The euro recovered from near two-week lows on Tuesday before German investor sentiment data which was expected to improve and as concerns over Italy's political turmoil subsided.
The Mannheim-based ZEW think tank releases its monthly survey at 1000 GMT. Its economic sentiment index is forecast to edge up to -12.0 in December from -15.7 previously.
Analysts said an improvement could see the euro rise, although a below-expected reading would exacerbate concerns about a shaky outlook for Europe's largest economy.
The euro was steady at $1.2943, staying well above a low of around $1.2880 printed on Monday. Further gains could see it target chart resistance at $1.2973, the 38.2 percent retracement of sharp fall between December 5 and December 7.
"Markets are expecting an uptick from the previous month (in ZEW data) and if that happens that will reassure euro/dollar," said Jane Foley, senior currency strategist at Rabobank.
"The Bundesbank ... has warned of the potential for poor news in Germany, and against that backdrop any good news in the ZEW will be quite supportive for the euro."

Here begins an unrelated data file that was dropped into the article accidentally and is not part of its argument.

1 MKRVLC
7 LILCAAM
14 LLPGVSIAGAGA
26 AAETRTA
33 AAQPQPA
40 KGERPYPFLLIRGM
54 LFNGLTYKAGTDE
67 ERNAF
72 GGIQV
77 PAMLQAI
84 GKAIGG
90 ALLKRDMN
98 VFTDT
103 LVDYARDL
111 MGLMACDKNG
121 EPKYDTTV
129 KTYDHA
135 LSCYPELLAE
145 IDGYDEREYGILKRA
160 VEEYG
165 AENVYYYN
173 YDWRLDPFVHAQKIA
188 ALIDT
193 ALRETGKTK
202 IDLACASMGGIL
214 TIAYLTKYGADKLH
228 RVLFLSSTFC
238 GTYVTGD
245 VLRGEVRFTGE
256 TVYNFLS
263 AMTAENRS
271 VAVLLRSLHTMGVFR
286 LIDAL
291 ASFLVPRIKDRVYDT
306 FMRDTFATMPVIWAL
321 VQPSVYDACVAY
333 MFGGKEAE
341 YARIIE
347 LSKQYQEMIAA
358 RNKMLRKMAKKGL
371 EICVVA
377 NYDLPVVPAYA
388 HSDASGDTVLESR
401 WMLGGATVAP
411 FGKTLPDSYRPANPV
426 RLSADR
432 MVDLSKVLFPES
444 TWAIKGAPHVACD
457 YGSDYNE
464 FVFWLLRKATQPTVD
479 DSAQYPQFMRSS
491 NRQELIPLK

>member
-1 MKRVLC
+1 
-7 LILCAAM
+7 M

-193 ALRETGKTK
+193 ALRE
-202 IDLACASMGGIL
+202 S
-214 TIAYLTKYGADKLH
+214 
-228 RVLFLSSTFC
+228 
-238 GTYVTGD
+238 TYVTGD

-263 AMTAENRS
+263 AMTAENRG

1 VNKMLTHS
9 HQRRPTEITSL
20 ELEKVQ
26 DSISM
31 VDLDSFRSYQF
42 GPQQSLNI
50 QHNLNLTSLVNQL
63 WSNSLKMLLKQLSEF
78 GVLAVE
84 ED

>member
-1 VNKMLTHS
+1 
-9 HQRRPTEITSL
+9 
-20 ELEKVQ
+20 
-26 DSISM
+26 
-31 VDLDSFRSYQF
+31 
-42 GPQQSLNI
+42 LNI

The euro was knocked last week after the Bundesbank slashed its growth forecast for Germany in 2013 to 0.4 percent from the initial 1.6 percent and warned the country could tip into recession.
The euro fell on Monday as news of Italian Prime Minister Mario Monti's earlier-than-expected resignation saw 10-year Italian bond yields jump. But it later recovered after Monti said there was no danger of a vacuum ahead the elections.
"The euro's dip below $1.2900 proved to be short-lived," said Vassili Serebriakov, strategist at BNP Paribas. "FX markets are showing some notable resilience following news of Monti's imminent resignation."
Monti's move came after former prime minister Silvio Berlusconi abruptly withdrew support for Monti's technocrat government, claiming that his reform and austerity steps were dragging Italy "to the brink of a precipice."
The euro was also 0.3 percent up on the day at 1.2111 Swiss francs, with traders citing speculation that Swiss banking giant UBS could mirror Credit Suisse and implement negative interest rates on some Swiss franc cash deposits.
Fed in Focus
Investors were reluctant to aggressively buy the dollar, ahead of a two-day U.S. Federal Reserve policy meeting starting on Tuesday. It is expected to replace its expiring 'Operation Twist' programme with another Treasury bond-buying plan when it announces its decision on Wednesday.
"We anticipate the Fed will announce Treasury purchases and as that depresses yields it will have a negative impact on the dollar and that supports the euro," Rabobank's Foley said.
Many economists believe the Fed will announce monthly bond purchases of $45 billion, although some think it could be more.
The dollar index was steady at 80.301, retreating from at two-week high of 80.658 hit on Monday.